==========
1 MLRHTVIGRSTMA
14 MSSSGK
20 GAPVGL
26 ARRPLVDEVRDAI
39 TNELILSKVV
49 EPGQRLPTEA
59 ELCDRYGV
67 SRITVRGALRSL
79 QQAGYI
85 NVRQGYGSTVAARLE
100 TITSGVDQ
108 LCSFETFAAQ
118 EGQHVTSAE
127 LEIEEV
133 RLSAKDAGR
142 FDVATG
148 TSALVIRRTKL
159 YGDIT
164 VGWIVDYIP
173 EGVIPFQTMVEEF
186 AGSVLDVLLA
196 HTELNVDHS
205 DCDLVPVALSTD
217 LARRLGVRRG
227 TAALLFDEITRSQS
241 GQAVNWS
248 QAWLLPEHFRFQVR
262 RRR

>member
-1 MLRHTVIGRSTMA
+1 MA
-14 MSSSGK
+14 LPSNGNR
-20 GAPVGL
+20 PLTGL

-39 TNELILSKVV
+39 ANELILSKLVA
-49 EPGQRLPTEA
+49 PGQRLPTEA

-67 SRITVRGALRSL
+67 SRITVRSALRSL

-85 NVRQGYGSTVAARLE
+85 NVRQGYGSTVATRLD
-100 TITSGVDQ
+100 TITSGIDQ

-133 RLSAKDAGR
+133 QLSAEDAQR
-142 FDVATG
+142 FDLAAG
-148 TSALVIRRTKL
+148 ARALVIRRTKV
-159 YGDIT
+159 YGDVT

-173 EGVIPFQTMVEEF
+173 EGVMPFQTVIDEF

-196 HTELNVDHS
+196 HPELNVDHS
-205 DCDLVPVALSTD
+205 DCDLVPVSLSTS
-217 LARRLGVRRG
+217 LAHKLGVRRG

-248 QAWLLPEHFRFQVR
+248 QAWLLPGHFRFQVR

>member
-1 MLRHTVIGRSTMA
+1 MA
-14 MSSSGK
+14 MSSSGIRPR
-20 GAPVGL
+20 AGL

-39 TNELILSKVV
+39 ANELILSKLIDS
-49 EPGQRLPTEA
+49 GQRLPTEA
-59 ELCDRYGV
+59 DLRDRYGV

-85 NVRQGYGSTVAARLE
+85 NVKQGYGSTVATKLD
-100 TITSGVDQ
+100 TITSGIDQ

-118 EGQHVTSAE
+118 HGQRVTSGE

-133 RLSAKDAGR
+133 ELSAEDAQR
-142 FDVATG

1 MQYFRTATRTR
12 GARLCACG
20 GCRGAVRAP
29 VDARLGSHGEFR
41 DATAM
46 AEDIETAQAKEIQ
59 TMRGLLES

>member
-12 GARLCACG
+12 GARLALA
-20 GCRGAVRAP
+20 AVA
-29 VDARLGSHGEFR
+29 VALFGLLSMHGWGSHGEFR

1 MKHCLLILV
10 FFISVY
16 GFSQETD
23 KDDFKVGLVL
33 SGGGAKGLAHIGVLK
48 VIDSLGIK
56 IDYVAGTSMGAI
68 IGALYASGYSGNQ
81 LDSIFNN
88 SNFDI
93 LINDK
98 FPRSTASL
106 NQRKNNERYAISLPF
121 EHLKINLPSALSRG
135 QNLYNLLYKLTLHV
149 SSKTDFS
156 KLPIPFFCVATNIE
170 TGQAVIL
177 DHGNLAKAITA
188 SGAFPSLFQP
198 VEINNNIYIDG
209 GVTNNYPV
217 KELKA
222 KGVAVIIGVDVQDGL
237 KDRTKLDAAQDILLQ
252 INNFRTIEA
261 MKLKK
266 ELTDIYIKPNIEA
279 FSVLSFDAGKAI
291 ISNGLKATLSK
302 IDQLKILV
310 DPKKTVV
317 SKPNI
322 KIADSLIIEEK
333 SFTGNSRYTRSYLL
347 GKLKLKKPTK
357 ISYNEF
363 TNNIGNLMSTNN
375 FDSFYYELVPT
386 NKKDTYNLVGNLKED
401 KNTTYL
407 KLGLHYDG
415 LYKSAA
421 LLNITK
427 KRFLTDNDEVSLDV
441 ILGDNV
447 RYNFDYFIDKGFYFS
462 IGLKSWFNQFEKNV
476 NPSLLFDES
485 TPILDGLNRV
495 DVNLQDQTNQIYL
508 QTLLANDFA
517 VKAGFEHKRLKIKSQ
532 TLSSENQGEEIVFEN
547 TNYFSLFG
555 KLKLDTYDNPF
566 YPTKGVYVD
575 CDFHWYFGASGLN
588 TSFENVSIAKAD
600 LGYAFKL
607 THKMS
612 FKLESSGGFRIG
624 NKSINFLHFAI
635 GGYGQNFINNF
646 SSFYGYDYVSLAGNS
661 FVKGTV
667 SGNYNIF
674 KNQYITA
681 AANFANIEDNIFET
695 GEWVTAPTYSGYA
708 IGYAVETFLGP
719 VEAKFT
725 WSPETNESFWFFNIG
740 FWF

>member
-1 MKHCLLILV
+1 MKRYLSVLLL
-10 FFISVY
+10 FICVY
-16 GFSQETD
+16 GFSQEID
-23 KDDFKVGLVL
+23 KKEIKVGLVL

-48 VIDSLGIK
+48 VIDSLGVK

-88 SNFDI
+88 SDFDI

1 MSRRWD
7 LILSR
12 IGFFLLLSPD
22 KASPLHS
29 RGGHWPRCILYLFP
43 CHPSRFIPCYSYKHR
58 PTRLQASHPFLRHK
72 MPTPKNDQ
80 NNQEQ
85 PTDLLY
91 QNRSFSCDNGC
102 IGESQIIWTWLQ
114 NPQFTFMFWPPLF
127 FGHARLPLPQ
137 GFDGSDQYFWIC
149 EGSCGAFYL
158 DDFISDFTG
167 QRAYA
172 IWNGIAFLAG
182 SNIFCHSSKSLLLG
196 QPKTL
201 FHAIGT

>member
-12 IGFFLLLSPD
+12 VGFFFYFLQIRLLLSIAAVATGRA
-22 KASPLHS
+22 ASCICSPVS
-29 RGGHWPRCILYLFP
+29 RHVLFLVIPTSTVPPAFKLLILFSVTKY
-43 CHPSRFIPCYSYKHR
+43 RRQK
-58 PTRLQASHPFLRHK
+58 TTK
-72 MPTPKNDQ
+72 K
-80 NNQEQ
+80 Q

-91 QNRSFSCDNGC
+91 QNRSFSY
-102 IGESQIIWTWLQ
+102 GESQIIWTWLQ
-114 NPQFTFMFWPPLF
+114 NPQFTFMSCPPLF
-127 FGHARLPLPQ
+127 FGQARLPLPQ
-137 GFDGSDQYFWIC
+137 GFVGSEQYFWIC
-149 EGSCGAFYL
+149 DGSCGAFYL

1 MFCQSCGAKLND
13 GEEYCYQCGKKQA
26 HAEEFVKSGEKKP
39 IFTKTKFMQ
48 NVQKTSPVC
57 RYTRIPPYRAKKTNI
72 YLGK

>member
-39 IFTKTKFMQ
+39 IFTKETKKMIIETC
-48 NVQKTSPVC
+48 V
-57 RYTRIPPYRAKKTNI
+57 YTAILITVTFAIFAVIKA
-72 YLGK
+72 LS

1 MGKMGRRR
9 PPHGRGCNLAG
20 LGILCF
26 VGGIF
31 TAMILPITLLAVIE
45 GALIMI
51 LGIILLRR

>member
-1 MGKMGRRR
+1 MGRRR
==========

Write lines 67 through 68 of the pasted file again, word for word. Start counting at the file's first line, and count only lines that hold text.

-14 MSSSGK
+14 MSSSGIRPR